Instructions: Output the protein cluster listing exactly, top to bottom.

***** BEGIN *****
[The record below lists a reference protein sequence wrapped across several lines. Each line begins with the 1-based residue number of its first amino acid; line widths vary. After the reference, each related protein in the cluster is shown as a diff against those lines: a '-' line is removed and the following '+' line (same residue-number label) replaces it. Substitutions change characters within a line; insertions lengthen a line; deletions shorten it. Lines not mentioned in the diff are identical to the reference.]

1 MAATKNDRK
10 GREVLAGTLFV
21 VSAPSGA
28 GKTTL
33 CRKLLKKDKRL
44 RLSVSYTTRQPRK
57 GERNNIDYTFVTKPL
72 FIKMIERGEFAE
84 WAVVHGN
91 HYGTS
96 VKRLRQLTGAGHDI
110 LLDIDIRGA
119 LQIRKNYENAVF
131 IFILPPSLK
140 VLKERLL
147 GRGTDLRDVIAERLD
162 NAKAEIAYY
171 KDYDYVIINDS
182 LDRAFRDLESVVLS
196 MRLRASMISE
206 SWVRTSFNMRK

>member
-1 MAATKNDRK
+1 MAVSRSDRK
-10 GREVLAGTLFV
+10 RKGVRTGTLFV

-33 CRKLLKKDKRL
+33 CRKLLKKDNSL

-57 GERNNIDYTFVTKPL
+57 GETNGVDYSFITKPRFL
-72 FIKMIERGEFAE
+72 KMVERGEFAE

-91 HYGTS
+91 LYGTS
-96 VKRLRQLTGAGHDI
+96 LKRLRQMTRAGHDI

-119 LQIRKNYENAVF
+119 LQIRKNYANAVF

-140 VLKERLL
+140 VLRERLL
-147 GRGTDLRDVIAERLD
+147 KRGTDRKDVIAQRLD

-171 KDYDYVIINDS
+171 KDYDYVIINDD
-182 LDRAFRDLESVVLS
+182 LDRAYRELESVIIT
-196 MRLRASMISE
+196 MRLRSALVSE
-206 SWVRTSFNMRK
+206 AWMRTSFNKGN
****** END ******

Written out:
[The record below lists a reference protein sequence wrapped across several lines. Each line begins with the 1-based residue number of its first amino acid; line widths vary. After the reference, each related protein in the cluster is shown as a diff against those lines: a '-' line is removed and the following '+' line (same residue-number label) replaces it. Substitutions change characters within a line; insertions lengthen a line; deletions shorten it. Lines not mentioned in the diff are identical to the reference.]

1 MAATKNDRK
10 GREVLAGTLFV
21 VSAPSGA
28 GKTTL
33 CRKLLKKDKRL
44 RLSVSYTTRQPRK
57 GERNNIDYTFVTKPL
72 FIKMIERGEFAE
84 WAVVHGN
91 HYGTS
96 VKRLRQLTGAGHDI
110 LLDIDIRGA
119 LQIRKNYENAVF
131 IFILPPSLK
140 VLKERLL
147 GRGTDLRDVIAERLD
162 NAKAEIAYY
171 KDYDYVIINDS
182 LDRAFRDLESVVLS
196 MRLRASMISE
206 SWVRTSFNMRK

>member
-1 MAATKNDRK
+1 MAVSRSDRK
-10 GREVLAGTLFV
+10 RKGVRTGTLFV

-33 CRKLLKKDKRL
+33 CRKLLKKDNSL

-57 GERNNIDYTFVTKPL
+57 GETNGVDYSFITKPRFL
-72 FIKMIERGEFAE
+72 KMVERGEFAE

-91 HYGTS
+91 LYGTS
-96 VKRLRQLTGAGHDI
+96 LKRLRQMTRAGHDI

-119 LQIRKNYENAVF
+119 LQIRKNYANAVF

-140 VLKERLL
+140 VLRERLL
-147 GRGTDLRDVIAERLD
+147 KRGTDRKDVIAQRLD

-171 KDYDYVIINDS
+171 KDYDYVIINDD
-182 LDRAFRDLESVVLS
+182 LDRAYRELESVIIT
-196 MRLRASMISE
+196 MRLRSALVSE
-206 SWVRTSFNMRK
+206 AWMRTSFNKGN